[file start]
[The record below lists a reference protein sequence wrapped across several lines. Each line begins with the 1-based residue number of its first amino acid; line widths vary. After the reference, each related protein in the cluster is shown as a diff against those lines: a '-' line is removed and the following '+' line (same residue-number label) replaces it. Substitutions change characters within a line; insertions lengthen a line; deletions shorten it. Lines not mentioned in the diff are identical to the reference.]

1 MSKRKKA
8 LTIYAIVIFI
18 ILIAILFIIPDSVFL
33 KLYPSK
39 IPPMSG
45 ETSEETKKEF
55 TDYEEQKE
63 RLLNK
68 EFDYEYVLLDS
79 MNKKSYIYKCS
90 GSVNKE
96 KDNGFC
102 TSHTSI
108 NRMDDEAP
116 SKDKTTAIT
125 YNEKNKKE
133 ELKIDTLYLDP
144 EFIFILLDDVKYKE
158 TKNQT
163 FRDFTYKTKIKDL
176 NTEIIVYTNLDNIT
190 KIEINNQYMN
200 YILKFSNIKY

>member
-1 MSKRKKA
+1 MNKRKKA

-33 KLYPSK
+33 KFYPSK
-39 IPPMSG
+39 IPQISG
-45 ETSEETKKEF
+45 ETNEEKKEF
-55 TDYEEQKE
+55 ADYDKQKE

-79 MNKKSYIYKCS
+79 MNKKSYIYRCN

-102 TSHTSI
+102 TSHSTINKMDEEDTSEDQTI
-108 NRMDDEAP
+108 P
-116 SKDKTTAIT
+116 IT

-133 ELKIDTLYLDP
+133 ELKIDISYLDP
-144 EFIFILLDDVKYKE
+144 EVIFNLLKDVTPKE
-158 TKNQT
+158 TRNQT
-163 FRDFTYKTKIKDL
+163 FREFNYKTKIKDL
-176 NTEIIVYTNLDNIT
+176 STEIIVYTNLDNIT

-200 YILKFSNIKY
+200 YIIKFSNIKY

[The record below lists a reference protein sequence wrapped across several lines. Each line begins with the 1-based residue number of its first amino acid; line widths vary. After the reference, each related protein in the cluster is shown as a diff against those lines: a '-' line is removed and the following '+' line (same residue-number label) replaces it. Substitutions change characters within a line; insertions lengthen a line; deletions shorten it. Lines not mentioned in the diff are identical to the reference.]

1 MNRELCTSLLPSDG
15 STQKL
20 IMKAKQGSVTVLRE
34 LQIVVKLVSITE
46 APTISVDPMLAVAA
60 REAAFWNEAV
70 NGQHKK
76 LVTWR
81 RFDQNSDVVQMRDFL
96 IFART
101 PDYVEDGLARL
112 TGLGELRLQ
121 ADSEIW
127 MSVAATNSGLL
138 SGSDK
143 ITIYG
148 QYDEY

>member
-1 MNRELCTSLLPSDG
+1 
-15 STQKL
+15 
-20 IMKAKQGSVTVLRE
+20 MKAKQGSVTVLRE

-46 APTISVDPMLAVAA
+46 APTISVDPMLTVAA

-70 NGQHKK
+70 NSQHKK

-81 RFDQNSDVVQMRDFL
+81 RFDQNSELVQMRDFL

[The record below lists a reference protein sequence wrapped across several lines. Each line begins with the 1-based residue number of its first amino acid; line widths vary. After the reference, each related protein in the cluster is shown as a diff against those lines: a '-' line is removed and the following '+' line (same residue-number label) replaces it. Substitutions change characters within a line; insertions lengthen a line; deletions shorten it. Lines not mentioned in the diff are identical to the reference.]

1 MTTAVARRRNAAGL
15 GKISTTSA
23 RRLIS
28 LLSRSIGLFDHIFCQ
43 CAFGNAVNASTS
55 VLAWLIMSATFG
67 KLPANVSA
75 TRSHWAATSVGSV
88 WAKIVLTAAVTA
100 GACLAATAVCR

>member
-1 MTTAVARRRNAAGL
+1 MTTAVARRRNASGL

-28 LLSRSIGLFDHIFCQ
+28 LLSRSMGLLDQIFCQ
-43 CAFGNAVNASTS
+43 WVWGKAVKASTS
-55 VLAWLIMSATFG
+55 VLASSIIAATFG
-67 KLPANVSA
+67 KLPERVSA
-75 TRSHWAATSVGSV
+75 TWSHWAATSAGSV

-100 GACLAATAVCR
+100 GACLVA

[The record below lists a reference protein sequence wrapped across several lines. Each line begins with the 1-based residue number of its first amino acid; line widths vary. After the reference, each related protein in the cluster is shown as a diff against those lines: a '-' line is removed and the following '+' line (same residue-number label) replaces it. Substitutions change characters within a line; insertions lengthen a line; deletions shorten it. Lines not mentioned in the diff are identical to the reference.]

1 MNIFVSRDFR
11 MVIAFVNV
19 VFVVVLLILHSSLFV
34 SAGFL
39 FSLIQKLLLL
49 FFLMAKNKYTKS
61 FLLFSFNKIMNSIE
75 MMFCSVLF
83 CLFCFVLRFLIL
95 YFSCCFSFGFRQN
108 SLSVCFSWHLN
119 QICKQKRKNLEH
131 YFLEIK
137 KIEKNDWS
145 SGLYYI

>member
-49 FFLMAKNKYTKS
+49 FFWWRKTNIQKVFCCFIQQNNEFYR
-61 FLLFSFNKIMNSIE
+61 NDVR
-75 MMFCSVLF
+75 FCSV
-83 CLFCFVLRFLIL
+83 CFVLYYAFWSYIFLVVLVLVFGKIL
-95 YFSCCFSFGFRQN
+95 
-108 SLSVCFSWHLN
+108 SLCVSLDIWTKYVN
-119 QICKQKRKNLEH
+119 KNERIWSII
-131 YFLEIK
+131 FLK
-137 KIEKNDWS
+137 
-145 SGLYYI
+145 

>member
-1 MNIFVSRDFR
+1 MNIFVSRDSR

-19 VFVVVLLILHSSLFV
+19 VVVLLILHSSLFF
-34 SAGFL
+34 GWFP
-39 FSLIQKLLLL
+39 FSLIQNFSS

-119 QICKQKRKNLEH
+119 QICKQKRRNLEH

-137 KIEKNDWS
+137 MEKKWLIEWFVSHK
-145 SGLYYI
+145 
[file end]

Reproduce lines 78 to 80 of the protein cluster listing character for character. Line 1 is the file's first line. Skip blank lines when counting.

+15 
-20 IMKAKQGSVTVLRE
+20 MKAKQGSVTVLRE